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Bedroom Musician Deion Funderburk Finds Reverie on 'justbehappy' 

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Deion Funderburk, aka Deion Reverie, tells himself to just be happy on his new album. (Photo by Pablo Lopez)

Deion Funderburk, aka Deion Reverie, tells himself to just be happy on his new album. (Photo by Pablo Lopez)

We can thank Abel Tesfaye for tearing down the walls that isolate bedroom musicians such as Deion Funderburk, the Charlotte-area artist who records and performs as Deion Reverie. Earlier this decade, Tesfaye kickstarted his own bedroom project, The Weeknd, when he uploaded a series of mysterious lo-fi videos to YouTube. Within a handful of years, Tesfaye would win two Grammys and an Oscar nomination as The Weeknd, and sell more than 2 million copies of his 2015 mainstream masterpiece Beauty Behind the Madness.

Funderburk, 24, is not at that point yet. But he could be soon.

"Everything I've ever done was self-taught," Funderburk says. The lanky, 6-foot-1 singer, songwriter and multi-instrumentalist is sitting at a picnic table outside Snug Harbor on a weekday afternoon, dressed sharply in a purple collar shirt over a blue tee, tan jeans and grey Adidas sneakers. "I taught myself how to sing. I taught myself how to play guitar. And I taught myself how to record and produce music."

click to enlarge Even when not performing, Funderburk likes to hang out at Snug Harbor. (Photo by Mark Kemp)
  • Even when not performing, Funderburk likes to hang out at Snug Harbor. (Photo by Mark Kemp)

On Friday, Aug. 18, Funderburk will bring his Deion Reverie alter ego to Snug Harbor on a bill that also features the Memphis-based art-folk combo Syrrup and New York anti-folk singer Thomas Patrick Maguire. It's an eclectic lineup, but the through line is a fondness for scrappy, homemade indie-folk. That was the first kind of music Funderburk gravitated to when he began recording himself in the eighth grade after a brief flirtation with hardcore screamo.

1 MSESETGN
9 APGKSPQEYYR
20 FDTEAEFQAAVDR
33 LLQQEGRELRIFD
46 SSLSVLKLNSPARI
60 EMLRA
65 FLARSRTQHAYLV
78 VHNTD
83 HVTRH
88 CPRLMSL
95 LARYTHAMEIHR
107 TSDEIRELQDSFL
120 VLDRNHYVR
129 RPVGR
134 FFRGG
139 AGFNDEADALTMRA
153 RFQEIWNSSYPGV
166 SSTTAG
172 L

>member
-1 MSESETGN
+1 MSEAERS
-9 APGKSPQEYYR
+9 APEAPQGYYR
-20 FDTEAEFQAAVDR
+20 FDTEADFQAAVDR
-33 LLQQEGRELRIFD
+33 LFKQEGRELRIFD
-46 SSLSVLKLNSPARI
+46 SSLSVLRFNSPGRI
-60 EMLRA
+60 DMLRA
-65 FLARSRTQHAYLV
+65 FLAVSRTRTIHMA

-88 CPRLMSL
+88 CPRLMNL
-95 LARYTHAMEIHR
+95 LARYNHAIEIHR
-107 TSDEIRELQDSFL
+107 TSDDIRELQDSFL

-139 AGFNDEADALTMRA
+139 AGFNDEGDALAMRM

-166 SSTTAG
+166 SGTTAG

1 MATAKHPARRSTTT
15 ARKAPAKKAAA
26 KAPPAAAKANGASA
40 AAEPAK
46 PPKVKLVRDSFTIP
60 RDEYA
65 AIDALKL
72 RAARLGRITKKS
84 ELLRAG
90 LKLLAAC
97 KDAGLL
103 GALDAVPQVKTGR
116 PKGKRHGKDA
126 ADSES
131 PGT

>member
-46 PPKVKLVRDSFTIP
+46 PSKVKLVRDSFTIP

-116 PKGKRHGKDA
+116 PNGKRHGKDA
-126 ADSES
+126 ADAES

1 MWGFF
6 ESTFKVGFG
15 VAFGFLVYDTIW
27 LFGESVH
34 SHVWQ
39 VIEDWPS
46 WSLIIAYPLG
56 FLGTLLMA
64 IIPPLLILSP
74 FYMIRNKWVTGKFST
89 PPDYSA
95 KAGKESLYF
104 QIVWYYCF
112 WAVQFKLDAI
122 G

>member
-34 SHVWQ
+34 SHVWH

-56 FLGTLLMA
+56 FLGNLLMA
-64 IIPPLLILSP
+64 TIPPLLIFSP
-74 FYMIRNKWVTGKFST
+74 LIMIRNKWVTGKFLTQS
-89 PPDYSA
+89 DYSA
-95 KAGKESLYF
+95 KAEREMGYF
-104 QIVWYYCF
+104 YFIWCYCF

"I would write songs in class and I had a little acoustic guitar and I knew four chords," Funderburk remembers. "All my songs were in the same key and same chords, just different words. It was this little folky kind of stuff, and I did it under the name Tigers on Roller Skates."

Excellent name. "Yeah, cool name but it was awful," Funderburk says with a laugh. "Trust me. I still have the files."

Funderburk is referring to digital files, of course. It's no secret that the widespread availability of affordable digital recording equipment, together with the rise of music sites like Bandcamp and SoundCloud, has unearthed a generation of wildly creative indie bedroom artists in the 2010s. In the past six months, I've written about two of them in the Charlotte area alone: Angela Saylor, who records as Minthill and produces electronic music in the minimalist vein pioneered by experimental composers like Terry Riley and Pauline Oliveros; and singer Kevin "Mercury" Carter, a musical genius with a pristine voice and talent for creating layered pop arrangements in the continuum of Brian Wilson and Prince.

In the pre-internet musical world, those realms belonged largely to privileged, mostly white, mostly male composers. Musicians like Funderburk, who grew up in an African-American family in the tiny South Carolina town of Pageland, just below the state line in rural Chesterfield County, had little hope of seeing beyond the horizon. But now, a single mouse click takes creative souls into new worlds that look vastly different from what's outside the bedroom window. For Funderburk, early exposure to MTV and VH1 eventually led to that mouse click.

He'd grown up loving the gospel music and Michael Jackson songs his mother liked, and the Prince albums and vintage soul that his father preferred. He began singing in the choir at his family's small Baptist church, but then VH1 introduced something different to Funderburk's world.

Funderburk hides behind heart-shaped hands during a June 13 Deion Reverie show at Snug Harbor. (Video still by Deion Funderburk)
  • Funderburk hides behind heart-shaped hands during a June 13 Deion Reverie show at Snug Harbor. (Video still by Deion Funderburk)

"I can tell you the day I wanted a guitar," he says, dramatically. "I was at home and we had just gotten satellite television, and I was watching VH1, and they were playing The Song Remains the Same, the Led Zeppelin concert film. And I heard the song 'Since I've Been Loving You.'" He pauses for effect, then lowers his voice, as if someone is listening in on our conversation: "Changed my life, dude. From that moment, I wanted to play guitar."